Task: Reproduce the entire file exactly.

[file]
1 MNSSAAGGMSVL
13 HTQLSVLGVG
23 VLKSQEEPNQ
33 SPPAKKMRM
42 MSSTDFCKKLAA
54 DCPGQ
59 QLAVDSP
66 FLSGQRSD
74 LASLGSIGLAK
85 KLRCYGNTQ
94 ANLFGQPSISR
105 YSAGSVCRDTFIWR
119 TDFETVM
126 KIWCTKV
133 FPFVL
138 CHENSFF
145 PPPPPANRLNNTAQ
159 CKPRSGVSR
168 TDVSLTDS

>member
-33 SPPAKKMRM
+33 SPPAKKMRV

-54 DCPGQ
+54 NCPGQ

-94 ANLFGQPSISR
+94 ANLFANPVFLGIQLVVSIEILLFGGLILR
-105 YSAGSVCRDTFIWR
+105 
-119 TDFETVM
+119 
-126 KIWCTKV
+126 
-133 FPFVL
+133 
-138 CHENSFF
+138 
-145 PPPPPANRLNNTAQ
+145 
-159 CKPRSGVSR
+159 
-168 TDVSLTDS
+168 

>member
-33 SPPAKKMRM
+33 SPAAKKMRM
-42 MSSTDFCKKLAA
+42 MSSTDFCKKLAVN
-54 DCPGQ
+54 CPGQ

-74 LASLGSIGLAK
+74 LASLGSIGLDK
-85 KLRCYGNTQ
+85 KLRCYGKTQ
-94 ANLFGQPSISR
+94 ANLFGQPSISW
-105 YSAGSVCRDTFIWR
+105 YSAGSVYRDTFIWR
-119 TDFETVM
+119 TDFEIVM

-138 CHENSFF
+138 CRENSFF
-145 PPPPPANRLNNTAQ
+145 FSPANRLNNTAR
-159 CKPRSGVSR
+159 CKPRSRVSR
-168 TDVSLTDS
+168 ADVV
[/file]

1 MNSSAAGGMSVL
13 HTQLSVLGVG
23 VLKSQEEPNQ
33 SPPAKKMRM
42 MSSTDFCKKLAA
54 DCPGQ
59 QLAVDSP
66 FLSGQRSD
74 LASLGSIGLAK
85 KLRCYGNTQ
94 ANLFGQPSISR
105 YSAGSVCRDTFIWR
119 TDFETVM
126 KIWCTKV
133 FPFVL
138 CHENSFF
145 PPPPPANRLNNTAQ
159 CKPRSGVSR
168 TDVSLTDS

>member
-33 SPPAKKMRM
+33 SPPAKKMRV

-54 DCPGQ
+54 NCPGQ

-94 ANLFGQPSISR
+94 ANLFANPVFLGIQLVVSIEILLFGGLILR
-105 YSAGSVCRDTFIWR
+105 
-119 TDFETVM
+119 
-126 KIWCTKV
+126 
-133 FPFVL
+133 
-138 CHENSFF
+138 
-145 PPPPPANRLNNTAQ
+145 
-159 CKPRSGVSR
+159 
-168 TDVSLTDS
+168 

>member
-33 SPPAKKMRM
+33 SPAAKKMRM
-42 MSSTDFCKKLAA
+42 MSSTDFCKKLAVN
-54 DCPGQ
+54 CPGQ

-74 LASLGSIGLAK
+74 LASLGSIGLDK
-85 KLRCYGNTQ
+85 KLRCYGKTQ
-94 ANLFGQPSISR
+94 ANLFGQPSISW
-105 YSAGSVCRDTFIWR
+105 YSAGSVYRDTFIWR
-119 TDFETVM
+119 TDFEIVM

-138 CHENSFF
+138 CRENSFF
-145 PPPPPANRLNNTAQ
+145 FSPANRLNNTAR
-159 CKPRSGVSR
+159 CKPRSRVSR
-168 TDVSLTDS
+168 ADVV